Thursday, September 17, 2009

Sound Cancelling Headphones - Choose The Perfect Sound Cancellation Headphones

By Thomas Singelin

Sound cancelling headphones appeared on the market a while ago. A lot of individuals use them on airlines to cover the noise of the aircraft. Amar Bose, from Bose Technology was one of the first to develop sound cancelling headphones. He realised that the standard head phones were unpleasant and presented several issues. In the 80s, Bose Technology was the first company to make available this technology to the public. Two questions remain, how do they work and what makes high quality sound cancelling headphones?

The technology is based on inverting the sound around you to cancel out what you are hearing outside the head phones. It does this by a microphone picking up the sounds around you. It then takes those sounds and turns them inside out so they are the inverse of the sounds recorded. By applying the inverted sounds against the actual sounds the sound is eliminated. This technology works best for a constant sound such as an airplane engine or an air conditioning unit. They are less efficient on quickly changing noises such as speech as the sound waves change quickly and the inverting technology, working in real time; struggle to keep up with the changes.

To allow this technology to work, a battery power source is needed. When components need to be added to the cables it can be bulky and inconvenient. More useful models have the battery in the headphone casing itself meaning no excess bulk or inconvenience is created. Good headphone will continue to work even if the battery runs out, the sound cancellation technology simply won't be operating in these cases.

The two major forms of sound cancelling headphones are the ear surround model and the over ear model. The ear surround model works somewhat like a pair of air muffs. As well as passively reducing the sound getting into the ear canal, the cancellation technology reduces noise even further. They are well cushioned but several people find them heavy and when worn for long periods of time to be hot and sweaty.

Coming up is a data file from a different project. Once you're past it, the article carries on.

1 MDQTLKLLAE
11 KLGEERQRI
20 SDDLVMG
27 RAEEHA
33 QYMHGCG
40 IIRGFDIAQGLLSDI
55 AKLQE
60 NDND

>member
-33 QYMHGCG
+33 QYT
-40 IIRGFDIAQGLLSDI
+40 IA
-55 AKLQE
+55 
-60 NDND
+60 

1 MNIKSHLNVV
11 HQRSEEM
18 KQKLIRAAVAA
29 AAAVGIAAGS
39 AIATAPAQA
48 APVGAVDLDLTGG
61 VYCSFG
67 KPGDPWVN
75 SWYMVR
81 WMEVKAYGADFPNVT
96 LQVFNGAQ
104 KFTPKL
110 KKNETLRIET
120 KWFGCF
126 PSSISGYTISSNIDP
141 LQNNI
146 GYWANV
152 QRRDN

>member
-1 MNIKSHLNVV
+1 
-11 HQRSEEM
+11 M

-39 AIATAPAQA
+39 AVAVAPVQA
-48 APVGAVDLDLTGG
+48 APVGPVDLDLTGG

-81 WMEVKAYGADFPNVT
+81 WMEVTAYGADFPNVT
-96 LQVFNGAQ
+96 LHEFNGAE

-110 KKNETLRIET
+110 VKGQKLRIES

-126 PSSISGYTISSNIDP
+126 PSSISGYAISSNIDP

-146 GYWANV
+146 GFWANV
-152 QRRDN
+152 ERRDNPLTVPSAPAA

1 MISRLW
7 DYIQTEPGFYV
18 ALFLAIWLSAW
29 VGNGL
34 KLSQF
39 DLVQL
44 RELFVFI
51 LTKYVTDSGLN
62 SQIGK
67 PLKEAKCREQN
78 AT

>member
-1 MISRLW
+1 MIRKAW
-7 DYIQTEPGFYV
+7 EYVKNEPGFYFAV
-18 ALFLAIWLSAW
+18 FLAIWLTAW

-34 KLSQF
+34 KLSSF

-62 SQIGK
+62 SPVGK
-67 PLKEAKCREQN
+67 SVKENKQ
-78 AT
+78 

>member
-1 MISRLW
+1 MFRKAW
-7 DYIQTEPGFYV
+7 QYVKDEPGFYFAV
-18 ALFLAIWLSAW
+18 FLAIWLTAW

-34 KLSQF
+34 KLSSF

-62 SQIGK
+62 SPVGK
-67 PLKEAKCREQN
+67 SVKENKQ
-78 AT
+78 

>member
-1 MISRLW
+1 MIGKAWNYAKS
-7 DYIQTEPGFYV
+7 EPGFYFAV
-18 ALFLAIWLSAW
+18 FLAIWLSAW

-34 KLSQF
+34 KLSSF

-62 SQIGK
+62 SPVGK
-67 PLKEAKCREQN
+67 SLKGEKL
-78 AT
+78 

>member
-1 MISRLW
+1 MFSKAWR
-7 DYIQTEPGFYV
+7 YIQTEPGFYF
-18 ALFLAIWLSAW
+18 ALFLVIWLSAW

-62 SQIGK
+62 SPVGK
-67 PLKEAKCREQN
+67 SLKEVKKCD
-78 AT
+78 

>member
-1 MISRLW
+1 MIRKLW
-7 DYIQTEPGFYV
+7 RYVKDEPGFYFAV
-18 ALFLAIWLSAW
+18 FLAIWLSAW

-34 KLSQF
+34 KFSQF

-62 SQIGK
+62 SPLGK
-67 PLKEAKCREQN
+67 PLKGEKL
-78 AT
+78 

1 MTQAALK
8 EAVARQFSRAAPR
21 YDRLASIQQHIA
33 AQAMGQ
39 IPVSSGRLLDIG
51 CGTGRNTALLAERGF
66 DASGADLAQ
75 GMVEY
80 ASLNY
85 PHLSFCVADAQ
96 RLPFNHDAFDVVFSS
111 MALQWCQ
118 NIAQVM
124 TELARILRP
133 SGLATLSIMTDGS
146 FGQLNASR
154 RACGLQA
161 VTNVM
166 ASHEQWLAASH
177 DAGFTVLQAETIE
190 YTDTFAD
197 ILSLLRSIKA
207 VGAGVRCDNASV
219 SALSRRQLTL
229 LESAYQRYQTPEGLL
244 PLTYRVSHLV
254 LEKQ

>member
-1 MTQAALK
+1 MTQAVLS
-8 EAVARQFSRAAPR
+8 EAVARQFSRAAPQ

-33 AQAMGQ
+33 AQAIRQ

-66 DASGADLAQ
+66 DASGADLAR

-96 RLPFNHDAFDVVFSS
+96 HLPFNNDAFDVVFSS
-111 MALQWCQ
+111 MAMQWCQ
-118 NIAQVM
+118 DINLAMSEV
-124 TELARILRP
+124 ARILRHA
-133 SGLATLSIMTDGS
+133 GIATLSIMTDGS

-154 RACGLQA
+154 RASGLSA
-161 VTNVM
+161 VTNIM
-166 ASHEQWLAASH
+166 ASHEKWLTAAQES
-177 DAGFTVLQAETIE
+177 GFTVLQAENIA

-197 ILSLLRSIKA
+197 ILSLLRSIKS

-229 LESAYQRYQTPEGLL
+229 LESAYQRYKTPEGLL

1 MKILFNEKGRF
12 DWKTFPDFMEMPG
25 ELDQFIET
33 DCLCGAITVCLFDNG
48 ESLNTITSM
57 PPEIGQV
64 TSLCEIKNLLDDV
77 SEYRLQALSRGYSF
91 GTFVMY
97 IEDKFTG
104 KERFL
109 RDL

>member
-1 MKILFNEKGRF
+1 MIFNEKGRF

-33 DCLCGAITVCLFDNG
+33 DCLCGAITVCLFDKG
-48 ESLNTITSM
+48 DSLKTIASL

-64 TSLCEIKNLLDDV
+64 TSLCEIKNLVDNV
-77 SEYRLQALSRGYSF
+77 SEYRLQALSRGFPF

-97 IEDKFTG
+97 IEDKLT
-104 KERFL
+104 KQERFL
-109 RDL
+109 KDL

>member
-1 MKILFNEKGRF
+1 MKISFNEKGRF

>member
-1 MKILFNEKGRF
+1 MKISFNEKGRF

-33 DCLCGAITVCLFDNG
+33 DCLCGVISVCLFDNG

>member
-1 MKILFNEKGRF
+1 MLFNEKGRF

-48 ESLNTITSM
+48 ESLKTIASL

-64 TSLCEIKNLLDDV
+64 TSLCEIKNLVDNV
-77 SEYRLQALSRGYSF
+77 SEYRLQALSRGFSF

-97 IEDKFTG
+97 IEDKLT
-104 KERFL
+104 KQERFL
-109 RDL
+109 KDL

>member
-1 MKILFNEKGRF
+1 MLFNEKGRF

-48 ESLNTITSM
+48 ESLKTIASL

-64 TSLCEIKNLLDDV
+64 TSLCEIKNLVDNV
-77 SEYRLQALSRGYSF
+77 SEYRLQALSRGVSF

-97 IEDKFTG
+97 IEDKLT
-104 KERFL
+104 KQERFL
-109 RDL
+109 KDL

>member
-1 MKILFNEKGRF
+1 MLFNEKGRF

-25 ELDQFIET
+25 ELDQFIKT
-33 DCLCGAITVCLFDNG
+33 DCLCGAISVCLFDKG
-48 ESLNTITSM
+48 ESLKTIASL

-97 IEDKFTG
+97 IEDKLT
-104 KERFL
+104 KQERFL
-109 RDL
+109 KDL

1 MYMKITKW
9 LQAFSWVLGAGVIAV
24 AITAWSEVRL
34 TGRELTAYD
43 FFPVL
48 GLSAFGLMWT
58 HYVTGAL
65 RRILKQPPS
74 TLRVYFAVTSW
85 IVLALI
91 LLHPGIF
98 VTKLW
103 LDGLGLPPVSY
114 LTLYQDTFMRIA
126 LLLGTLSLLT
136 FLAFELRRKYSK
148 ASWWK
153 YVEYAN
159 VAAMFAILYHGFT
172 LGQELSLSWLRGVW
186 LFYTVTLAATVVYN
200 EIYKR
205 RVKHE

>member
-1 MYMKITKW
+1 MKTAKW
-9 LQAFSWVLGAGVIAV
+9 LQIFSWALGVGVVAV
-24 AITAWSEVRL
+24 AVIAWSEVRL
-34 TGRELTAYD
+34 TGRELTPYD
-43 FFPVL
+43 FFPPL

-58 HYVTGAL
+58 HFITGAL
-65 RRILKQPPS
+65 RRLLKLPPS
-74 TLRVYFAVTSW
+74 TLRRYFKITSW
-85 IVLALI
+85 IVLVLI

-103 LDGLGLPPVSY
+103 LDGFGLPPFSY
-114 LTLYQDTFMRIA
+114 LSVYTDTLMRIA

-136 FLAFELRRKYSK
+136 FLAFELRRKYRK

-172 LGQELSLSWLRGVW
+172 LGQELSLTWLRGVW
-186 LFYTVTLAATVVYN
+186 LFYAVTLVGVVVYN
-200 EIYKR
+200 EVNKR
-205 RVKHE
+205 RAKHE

The on ear version of sound cancelling headphones is a lot lighter but they do not cover the complete ear area. They are usually lighter and allow more airflow as a consequence. They are also less capable of filtering out loud noises.

The ability to detach the cabling may be something you would use. If you want to just eliminate noise at times and not listen to your MP3 player or iPod detaching the cable will free you from the cables. Being able to separate means you won't be tied to a set of headphone cables.

If you use sound cancelling headphones on a regular basis such as for your job or travel, you may need to transport them safely. The final accessory you should look at is the carry case that is provided. Soft cases are easier to fit into odd spots in your luggage or hand bag, but they do not provide the level of protection a hard case will.

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